How to CAD Modeling helping Water Distribution Systems

By using 3D modelling over the past 20 years, we have improved our engineer's ability to design, model, and fabricate complex parts for various industries. It covers automotive, aerospace, and biomedical. Let's say a tool that helps civil engineers, city planners, and construction crew to plan out networks for water distribution and wastewater management operations using a single mouse click. Such tools are readily available today and assist us in complex optimizations.

CAD Modeling helping

If we talk about network engineering, then they are a design of pressurized pipelines that is highly complex and require significant planning and understanding. It helps in regulations and design criteria. It is a highly time-consuming task that requires significant effort and prior knowledge with time.

Even with prior understanding, it offers cumbersome to meet the necessary design criteria. It includes a minimum pipeline slope, spacing between valves, and intersection with existing utilities. Along with adding other applicable quality standards to it.


Consider that your design comes with a water network along with a bottom-up approach. It uses the available water source and adds information on the constituent and tank-mixing in the design. Also, in such a scenario, the common questions might be:

  • How would the water system handle a fire?
  • What is the limitation of design in your water network?
  • Will there be enough water at each fire hydrant?
  • What happens if there comes excess flow from a particular location?
  • Will there be a sufficient flow of water that handles your system requirements?

CAD Modeling helping

The CAD programs use 3D modelling designed with complex water distribution systems. It provides the answer to the above questions. Bentley System's Water GEMS runs a stand-alone tool with MicroStation or AutoCAD tools. The Pipe Plan and Innovyze'sInfoWate tools offer a similar solution to it. The above tools are adopted by utility companies, municipalities, townships, and design engineers. They provide efficient design and optimization tools for water infrastructure and networks.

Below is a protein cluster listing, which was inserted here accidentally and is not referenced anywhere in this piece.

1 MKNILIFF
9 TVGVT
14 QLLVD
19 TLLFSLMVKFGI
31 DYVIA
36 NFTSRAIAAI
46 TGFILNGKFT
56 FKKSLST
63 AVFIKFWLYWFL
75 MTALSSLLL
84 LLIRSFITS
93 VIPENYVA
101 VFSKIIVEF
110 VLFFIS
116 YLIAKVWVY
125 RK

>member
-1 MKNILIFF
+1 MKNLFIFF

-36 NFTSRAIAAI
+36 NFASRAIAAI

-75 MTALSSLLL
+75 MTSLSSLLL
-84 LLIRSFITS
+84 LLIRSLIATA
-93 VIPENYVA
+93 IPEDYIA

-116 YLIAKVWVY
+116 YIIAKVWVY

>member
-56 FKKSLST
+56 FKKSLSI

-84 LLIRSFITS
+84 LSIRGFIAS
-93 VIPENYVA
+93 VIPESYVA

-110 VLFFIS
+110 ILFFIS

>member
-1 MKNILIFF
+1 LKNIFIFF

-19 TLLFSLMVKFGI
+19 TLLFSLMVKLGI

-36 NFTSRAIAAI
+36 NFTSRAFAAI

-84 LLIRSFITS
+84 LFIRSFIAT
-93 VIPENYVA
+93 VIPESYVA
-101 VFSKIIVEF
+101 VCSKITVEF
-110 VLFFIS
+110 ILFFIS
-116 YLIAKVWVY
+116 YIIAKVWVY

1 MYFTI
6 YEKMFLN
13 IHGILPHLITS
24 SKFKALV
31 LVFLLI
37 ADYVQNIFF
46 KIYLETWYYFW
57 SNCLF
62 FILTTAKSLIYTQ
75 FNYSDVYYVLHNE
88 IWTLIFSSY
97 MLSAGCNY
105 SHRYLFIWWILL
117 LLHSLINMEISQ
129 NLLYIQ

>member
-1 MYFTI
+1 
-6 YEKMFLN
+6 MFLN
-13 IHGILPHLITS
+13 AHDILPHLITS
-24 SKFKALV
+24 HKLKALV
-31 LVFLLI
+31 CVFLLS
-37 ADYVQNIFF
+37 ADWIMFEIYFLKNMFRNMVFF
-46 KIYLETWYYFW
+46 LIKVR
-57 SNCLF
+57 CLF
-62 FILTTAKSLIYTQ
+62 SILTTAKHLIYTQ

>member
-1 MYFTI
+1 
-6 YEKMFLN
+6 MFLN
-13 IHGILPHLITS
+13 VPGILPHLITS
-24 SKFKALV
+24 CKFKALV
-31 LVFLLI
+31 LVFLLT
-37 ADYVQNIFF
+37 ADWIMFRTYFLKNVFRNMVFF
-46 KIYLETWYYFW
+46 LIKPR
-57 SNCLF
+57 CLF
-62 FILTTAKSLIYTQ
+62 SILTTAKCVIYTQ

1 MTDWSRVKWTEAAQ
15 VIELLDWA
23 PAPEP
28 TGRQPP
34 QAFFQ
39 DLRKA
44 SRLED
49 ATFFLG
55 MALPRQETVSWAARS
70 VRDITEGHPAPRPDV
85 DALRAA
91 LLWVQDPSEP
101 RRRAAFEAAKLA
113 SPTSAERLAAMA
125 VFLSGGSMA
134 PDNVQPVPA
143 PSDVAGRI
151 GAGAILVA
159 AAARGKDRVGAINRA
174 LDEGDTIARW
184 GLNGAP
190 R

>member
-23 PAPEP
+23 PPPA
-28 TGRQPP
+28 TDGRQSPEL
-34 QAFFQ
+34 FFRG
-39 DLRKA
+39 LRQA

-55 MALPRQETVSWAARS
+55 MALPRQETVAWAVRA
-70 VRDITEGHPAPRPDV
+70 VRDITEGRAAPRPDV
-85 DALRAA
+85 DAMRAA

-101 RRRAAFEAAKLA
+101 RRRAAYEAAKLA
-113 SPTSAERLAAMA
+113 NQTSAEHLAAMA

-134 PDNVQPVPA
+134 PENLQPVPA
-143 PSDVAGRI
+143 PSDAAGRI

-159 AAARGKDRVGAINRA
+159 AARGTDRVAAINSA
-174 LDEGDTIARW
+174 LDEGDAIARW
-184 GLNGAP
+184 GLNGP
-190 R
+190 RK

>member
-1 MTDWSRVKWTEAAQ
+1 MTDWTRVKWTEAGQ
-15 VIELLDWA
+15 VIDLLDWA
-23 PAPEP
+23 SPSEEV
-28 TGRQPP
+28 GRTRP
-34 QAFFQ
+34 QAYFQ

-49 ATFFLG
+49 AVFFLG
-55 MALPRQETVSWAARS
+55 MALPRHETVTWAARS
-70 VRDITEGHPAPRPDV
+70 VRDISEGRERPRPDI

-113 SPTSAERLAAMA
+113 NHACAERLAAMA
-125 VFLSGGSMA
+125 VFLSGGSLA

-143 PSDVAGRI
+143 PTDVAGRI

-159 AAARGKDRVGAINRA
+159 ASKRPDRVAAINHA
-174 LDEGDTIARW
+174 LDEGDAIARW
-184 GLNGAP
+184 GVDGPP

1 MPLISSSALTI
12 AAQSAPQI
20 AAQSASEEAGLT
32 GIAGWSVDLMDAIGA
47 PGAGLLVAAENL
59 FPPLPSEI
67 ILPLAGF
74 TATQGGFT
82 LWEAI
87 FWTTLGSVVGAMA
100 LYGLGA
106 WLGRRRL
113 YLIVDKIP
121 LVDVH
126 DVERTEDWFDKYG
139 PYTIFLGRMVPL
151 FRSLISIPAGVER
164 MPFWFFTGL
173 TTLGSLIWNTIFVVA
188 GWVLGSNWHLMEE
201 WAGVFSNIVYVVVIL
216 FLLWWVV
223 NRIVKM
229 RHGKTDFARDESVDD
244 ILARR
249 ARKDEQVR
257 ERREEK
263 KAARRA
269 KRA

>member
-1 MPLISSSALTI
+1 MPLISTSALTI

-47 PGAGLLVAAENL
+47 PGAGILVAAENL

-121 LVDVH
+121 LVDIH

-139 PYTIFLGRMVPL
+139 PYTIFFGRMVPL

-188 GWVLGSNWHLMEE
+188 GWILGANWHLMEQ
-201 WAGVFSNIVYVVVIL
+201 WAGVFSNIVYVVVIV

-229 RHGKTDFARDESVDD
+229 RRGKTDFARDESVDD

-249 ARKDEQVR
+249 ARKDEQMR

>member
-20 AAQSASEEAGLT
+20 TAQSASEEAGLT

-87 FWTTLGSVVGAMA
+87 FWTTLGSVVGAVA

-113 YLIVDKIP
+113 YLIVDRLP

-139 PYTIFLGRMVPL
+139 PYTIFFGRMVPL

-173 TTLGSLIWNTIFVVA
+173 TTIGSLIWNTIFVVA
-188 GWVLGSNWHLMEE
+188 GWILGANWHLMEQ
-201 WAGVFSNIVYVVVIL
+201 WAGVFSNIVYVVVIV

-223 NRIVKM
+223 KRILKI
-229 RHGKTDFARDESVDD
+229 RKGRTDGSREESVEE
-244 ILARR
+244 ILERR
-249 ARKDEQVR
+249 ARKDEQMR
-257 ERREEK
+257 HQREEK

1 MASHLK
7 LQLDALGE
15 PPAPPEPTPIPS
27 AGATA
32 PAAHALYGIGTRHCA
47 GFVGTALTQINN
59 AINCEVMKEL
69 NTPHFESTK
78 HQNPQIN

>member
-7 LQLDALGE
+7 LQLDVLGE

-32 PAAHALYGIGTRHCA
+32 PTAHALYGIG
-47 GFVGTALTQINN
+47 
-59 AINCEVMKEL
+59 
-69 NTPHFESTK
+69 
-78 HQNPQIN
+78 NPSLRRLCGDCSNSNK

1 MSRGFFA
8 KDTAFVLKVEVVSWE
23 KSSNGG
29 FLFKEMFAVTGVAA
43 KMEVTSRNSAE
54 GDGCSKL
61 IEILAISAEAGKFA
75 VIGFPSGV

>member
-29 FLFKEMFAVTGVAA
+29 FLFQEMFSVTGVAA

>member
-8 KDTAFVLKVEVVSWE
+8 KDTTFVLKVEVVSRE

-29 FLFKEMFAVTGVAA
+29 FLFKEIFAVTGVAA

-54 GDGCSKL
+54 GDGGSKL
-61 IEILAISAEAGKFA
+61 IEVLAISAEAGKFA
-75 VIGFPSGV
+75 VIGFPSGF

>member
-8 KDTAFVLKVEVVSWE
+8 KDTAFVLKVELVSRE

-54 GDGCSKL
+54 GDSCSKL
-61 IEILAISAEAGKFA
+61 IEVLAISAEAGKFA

What are the advantages of using CAD to develop water distribution networks?

  • It comes with the ability to visualise the network in a 3D environment.
  • It offers the ability to model pipe pressures.
  • It helps in GPS tagging of the pipe network and existing pipes.
  • It allows designers to determine points of interference and avoid critical problem areas.
  • It has the ability to model-flow rate, loss nodes and pressures.
  • It is mainly used to design for high-flow conditions at a fire, which requires fire hydrants.


The CAD tools are most likely to be used in civil engineering planning and design. Salt Lake City is used in Utah, and Huntington Beach in California are the two cities that have adopted WaterGEMS software for designing, optimising, and maintaining their water distribution networks. Salt Lake City's water distribution network helps to serve almost half a million residents, including over 1,000 miles of pipes.